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TECHNICAL PAPERS

Using Reconfigurable Tooling and Surface Heating for Incremental Forming of Composite Aircraft Parts

[+] Author and Article Information
Daniel F. Walczyk, Jean F. Hosford

Department of Mechanical, Aerospace, & Nuclear Engineering, Rensselaer Polytechnic Institute, Troy, NY 12180

John M. Papazian

Northrop Grumman Corporation, Bethpage, NY

J. Manuf. Sci. Eng 125(2), 333-343 (Apr 15, 2003) (11 pages) doi:10.1115/1.1561456 History: Received May 01, 2001; Revised June 01, 2002; Online April 15, 2003
Copyright © 2003 by ASME
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References

Figures

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(a) Composite is supported by a vacuum drawn between two elastic rubber diaphragms and heated with an infrared heat source. (b) Box is evacuated and/or pressure is applied from above to form the heated composite over a single mold.
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Reconfigurable forming tool comprised of a matrix of discrete elements
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Schematic of the proposed forming process involving incremental deformation of a convectively heated composite over a reconfigurable forming tool
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Time history of temperature through the thickness of the composite
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Bottom view of the hot air plenum showing the seven-nozzle arrangement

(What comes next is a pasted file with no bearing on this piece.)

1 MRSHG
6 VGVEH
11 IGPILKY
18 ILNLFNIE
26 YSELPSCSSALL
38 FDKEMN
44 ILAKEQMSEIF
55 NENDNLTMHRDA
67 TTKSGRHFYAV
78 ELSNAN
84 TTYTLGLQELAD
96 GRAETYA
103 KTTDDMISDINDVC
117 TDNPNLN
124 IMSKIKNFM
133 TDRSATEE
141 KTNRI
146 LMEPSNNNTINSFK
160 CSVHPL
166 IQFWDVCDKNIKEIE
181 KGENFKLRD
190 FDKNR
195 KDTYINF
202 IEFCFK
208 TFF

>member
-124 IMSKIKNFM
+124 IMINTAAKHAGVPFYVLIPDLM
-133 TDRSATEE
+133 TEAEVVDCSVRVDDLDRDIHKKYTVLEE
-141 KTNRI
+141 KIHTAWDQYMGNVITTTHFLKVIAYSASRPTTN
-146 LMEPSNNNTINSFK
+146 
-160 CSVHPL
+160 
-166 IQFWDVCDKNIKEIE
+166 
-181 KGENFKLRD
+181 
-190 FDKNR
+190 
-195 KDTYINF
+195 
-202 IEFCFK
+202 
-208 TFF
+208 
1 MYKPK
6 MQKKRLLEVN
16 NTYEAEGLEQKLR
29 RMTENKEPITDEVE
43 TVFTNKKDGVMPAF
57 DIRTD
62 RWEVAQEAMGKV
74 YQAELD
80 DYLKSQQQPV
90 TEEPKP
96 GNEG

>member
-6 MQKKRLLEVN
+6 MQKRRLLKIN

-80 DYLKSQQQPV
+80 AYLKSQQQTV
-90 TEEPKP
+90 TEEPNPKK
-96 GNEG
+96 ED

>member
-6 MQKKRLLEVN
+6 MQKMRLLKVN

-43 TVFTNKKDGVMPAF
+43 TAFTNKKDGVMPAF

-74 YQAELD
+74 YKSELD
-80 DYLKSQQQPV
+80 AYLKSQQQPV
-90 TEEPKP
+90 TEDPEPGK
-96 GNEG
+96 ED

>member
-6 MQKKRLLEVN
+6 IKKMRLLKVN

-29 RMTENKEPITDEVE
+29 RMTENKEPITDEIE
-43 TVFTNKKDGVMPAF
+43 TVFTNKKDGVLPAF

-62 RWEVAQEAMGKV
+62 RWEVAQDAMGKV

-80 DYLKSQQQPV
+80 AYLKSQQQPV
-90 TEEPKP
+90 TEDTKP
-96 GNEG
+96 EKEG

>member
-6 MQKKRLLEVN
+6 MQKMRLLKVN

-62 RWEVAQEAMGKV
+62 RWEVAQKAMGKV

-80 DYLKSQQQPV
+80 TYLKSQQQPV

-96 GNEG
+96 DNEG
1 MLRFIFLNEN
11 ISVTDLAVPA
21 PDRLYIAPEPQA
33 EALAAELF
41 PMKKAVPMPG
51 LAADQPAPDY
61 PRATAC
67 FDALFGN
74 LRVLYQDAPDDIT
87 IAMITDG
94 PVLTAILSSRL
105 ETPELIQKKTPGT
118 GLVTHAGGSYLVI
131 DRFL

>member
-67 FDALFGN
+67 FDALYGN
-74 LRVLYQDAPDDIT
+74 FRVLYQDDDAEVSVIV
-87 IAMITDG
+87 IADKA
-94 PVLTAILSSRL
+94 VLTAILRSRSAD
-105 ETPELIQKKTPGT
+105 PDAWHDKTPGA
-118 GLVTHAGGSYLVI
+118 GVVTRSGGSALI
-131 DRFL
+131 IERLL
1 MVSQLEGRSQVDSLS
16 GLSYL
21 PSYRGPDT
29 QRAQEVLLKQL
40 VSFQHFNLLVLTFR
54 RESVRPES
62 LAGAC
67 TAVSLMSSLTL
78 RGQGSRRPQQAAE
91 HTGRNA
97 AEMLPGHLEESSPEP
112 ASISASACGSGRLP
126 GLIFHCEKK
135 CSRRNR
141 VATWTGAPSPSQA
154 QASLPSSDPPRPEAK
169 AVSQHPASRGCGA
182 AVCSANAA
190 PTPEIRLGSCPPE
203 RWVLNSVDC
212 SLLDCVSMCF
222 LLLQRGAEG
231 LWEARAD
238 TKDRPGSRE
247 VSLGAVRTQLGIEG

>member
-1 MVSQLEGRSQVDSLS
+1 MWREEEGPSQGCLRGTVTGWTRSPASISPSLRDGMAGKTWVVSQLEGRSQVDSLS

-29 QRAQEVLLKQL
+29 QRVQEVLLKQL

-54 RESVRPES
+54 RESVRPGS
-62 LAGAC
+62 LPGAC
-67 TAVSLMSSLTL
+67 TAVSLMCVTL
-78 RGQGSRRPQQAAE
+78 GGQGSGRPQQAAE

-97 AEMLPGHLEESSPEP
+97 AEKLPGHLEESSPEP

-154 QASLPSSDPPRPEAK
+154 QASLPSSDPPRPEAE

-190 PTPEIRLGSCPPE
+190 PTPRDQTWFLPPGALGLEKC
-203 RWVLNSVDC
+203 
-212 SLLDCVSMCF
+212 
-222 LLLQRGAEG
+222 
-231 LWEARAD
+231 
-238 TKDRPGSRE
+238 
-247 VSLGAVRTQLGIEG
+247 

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Experimental setup used to prove concept. Hot air plenum suspended over an 8×12 pin reconfigurable tool.
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(a) Close-up of the hemispherical-tipped die elements comprising the reconfigurable forming tool with small toggle clamps used to seal the frame and diaphragm to the tool, and (b) Composite forming with a 0.51 mm thick silicone diaphragm.
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Shape development using the simple proportional rule. Forming occurs on both axes simultaneously. Note that the hemispherical pin ends are not illustrated.
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Sequential forming. Shape is developed about the short axis of the ellipse first, followed by a bend about the long axis of the ellipse. Using terminology defined in Section 4.2.4, this represents the short-long bending sequence, where the initial bend is parallel to the short axis of the tool.
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Inscribed ellipsoid of revolution used as a benchmark forming shape. All dimensions are in millimeters.
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(a) No interpolator allows the spherical pin tips to telegraph through the composite lay-up. (b) The foam composite interpolator consisting of 25.4 mm upholstery foam and 6.4 mm of closed cell foam resulted in a very smooth surface. Note, the sample is wrinkled, thus, the forming conditions are not sufficient to suppress wrinkling.
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Wrinkles can form in two modes; the excess material is pushed outward (left) and the excess is pushed inward (right).
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Cross-section of the lay-up used for composite heating experiments. All dimensions are in millimeters. (Not to Scale)

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